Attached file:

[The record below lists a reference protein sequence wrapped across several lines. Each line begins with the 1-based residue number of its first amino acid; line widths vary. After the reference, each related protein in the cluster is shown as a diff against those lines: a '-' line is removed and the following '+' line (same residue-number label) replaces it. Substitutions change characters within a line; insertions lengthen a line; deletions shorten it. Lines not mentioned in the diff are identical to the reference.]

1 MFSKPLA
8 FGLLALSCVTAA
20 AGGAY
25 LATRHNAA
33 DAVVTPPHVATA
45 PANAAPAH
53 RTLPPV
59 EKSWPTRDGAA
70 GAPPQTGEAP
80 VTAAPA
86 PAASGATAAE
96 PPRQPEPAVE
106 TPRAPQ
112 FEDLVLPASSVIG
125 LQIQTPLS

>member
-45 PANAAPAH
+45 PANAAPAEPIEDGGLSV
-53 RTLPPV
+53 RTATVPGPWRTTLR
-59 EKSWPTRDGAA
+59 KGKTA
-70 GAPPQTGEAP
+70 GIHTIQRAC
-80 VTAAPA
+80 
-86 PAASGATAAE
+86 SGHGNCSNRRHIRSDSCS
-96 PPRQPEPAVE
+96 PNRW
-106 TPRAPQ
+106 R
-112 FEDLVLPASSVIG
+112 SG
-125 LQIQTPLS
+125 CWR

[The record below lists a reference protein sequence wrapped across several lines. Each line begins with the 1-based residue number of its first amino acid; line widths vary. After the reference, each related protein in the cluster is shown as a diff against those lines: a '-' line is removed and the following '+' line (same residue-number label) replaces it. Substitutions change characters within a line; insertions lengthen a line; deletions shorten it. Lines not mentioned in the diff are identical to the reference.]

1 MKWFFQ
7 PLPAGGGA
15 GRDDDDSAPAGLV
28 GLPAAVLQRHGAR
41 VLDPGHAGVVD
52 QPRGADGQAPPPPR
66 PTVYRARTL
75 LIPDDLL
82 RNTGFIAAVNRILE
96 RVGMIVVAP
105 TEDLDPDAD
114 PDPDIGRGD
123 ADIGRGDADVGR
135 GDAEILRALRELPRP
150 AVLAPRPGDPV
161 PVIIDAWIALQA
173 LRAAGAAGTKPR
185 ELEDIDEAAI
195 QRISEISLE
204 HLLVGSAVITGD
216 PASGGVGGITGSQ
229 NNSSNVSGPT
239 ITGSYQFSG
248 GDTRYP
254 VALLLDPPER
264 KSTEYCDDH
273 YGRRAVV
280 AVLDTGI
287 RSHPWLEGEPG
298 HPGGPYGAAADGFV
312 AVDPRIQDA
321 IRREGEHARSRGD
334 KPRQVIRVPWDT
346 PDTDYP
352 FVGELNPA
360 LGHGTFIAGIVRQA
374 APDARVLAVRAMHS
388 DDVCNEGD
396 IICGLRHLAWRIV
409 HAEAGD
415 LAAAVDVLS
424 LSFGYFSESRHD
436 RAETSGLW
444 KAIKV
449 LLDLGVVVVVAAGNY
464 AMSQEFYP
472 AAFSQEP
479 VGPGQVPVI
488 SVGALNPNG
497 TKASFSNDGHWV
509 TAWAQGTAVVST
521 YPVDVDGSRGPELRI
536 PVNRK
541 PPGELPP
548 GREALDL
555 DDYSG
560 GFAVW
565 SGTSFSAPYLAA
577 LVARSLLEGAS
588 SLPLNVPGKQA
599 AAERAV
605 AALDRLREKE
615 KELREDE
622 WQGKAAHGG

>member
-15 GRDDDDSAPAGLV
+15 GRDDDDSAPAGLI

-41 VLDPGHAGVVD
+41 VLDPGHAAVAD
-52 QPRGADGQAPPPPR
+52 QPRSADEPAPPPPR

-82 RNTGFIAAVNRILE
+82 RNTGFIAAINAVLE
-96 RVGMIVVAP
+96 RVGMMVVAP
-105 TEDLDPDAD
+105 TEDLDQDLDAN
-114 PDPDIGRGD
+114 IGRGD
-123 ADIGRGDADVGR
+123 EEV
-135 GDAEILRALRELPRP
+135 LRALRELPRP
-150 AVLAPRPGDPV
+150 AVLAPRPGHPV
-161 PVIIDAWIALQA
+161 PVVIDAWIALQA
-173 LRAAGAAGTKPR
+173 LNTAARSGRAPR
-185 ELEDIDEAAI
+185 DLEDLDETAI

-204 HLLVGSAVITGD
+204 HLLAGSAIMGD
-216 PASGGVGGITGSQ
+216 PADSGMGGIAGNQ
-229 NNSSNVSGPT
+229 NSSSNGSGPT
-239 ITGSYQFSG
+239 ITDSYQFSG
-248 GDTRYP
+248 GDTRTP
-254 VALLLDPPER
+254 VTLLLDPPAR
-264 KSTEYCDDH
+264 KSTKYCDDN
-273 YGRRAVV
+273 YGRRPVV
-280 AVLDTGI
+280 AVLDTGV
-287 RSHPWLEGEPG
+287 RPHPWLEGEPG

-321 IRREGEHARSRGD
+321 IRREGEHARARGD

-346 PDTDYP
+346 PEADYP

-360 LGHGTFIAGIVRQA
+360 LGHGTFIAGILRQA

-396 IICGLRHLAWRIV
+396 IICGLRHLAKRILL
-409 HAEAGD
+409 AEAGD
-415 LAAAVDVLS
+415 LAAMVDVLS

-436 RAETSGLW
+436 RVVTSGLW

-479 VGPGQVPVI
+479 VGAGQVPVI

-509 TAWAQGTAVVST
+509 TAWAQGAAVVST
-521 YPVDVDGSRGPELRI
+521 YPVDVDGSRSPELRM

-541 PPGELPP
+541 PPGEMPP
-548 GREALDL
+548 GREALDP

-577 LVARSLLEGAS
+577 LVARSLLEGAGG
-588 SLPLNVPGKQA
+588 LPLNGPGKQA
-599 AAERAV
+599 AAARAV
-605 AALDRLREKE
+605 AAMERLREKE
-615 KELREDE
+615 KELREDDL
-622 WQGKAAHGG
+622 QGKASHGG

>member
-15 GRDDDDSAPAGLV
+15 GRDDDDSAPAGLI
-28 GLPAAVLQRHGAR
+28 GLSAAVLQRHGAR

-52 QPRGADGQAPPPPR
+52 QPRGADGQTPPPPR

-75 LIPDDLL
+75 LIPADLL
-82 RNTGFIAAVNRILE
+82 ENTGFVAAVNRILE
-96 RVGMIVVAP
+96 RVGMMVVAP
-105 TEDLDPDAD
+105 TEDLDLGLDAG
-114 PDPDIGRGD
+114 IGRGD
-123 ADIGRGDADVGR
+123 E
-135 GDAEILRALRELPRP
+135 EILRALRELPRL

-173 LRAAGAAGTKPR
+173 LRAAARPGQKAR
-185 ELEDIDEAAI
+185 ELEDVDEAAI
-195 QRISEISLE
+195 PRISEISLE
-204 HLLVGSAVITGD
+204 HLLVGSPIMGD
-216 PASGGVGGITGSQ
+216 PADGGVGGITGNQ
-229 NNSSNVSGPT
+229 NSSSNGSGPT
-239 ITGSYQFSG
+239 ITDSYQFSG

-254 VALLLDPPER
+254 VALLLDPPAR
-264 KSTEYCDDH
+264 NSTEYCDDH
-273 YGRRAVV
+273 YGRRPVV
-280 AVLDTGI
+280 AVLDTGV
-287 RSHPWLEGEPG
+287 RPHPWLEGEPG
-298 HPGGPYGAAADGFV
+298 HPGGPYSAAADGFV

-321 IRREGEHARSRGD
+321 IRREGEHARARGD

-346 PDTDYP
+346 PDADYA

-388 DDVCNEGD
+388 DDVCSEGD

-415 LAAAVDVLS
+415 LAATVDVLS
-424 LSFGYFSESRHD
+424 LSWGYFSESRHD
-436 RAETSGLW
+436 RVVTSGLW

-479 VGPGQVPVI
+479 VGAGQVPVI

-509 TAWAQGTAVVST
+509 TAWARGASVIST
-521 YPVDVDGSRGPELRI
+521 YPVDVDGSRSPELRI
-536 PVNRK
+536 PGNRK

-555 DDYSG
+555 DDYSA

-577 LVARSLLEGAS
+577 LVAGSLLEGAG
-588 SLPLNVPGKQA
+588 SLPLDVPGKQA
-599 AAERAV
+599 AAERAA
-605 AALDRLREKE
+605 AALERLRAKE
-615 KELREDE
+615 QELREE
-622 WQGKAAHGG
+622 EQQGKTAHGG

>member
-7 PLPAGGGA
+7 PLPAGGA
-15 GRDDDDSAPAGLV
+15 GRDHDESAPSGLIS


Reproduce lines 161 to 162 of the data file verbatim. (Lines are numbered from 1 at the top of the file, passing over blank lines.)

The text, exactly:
+415 LAAMVDVLS

-436 RAETSGLW